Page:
Updated: 3 days ago
In my previous post "Kill the Deadlines" I rant about how (fake) deadlines are demotivating, reduce quality and burn development teams. But if you think about why people use deadlines, is to deliver a software project in a timely manner. While I'm not a proponent of using fake deadlines as a way to push developers, in a product development process it is extremely important to have a time frame where you want to launch the product.
Agile software development has good tools and methodologies that can help you ship products fast, as long as you do it right and not follow the process blindly, but you understand the tools in your arsenal and pick the ones that work for you and adjust them to your needs and culture.
While it is extremely hard (if not impossible) to accurately predict how long a software project will last, setting a timeframe for a product launch is necessary to keep the team in focus and decide on priorities.
Release content A project consists of many features: some take a long time to implement, and some take a short time to implement. While a product manager envisions a whole set of features, implementing all of them before the release will take a very long time and will probably never happen, or the product will never launch as there are always more features you would like to add, or more polishing to the product you would like to do.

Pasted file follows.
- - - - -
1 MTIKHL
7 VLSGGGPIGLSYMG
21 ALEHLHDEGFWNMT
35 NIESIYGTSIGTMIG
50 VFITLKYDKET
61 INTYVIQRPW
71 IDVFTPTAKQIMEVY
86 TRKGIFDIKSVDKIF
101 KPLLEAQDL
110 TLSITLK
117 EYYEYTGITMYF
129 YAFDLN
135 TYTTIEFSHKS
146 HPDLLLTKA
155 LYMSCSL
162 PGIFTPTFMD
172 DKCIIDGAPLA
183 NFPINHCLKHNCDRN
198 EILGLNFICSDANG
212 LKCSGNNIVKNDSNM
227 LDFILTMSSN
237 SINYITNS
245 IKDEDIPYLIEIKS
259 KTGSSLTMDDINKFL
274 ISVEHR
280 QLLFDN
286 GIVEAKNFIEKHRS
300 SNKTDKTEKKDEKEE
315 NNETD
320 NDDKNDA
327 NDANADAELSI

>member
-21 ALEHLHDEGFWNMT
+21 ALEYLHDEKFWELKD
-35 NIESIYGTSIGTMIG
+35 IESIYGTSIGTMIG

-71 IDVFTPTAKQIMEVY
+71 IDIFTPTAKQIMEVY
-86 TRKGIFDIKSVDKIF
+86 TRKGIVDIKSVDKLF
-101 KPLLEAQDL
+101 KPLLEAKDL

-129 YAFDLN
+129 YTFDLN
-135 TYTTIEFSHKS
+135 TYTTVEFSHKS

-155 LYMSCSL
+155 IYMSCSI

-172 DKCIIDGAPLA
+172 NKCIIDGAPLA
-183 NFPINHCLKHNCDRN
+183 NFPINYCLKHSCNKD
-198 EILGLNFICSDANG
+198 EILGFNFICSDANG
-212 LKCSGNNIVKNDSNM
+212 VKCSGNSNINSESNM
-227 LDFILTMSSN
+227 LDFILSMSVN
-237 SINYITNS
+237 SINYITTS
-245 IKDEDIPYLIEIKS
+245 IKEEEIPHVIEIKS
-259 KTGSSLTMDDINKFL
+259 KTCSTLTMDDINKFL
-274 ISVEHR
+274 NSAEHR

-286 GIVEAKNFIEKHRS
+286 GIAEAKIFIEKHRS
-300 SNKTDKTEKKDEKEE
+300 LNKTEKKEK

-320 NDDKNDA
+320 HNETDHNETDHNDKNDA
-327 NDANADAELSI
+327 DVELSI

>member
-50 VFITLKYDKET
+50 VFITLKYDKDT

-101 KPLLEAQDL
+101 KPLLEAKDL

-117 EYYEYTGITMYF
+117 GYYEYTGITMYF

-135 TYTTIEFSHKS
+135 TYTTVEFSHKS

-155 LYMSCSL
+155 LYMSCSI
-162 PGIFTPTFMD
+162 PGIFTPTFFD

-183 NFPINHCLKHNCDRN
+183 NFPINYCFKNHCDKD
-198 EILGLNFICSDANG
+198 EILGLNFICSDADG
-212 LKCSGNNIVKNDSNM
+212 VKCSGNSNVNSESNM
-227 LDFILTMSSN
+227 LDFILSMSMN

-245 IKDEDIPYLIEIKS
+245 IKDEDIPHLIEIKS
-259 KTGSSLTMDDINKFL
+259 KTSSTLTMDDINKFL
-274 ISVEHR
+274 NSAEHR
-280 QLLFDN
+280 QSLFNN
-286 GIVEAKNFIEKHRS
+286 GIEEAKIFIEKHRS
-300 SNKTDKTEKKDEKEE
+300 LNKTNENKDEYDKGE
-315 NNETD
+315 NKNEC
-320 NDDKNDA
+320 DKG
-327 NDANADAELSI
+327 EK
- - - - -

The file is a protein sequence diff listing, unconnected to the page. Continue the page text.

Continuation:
Set a timeline In order to keep everyone focused and be able to launch a product in a timely manner we need to set a timeline when we want to launch the product. The timeline consists of estimations of how long each feature should take. Based on these estimations we can build a release content list with all the features we would like to launch in this version. When we set a timeline we force ourselves to think about what are the features we would like to get into this version. The list of features in a version should be determined by the business value they provide. For instance, we can have one big feature with a lot of value or maybe two small features what each one has less value, but releasing two of these at the same time have a bigger value to the product that the one big feature.
Timeline should have checkpoints or milestones where you can evaluate your progress. In the axis of Time/Quality/Content I tend to keep quality as the constant (you should always strive to produce high quality software) and now you will have to play with time and content. Given a timeline, these milestones are good points to understand if you are going to be able to ship with your initial list of features in time, or you would have to take a good look and see what you can leave out for the next version. You will be surprised how "critical" features can be "less critical" and be cut down when you are forced to deal with a decision of extending the timeline or cut features, which helps you ship the product faster.
Synchronizing the company Timelines help you synchronizing different departments inside the company. Since releasing a product requires also involvements from other department in the company, such as marketing, support, content writing, QA, etc., having a public timeline that is visible and communicated to the whole company, helps synchronizing all the departments and help them plan accordingly to be ready for the release. You can communicate the timelines via periodic email updates, public boards, posters on the walls, publicly displayed on monitors in the office or any other method that will keep the timeline transparent and accessible to all.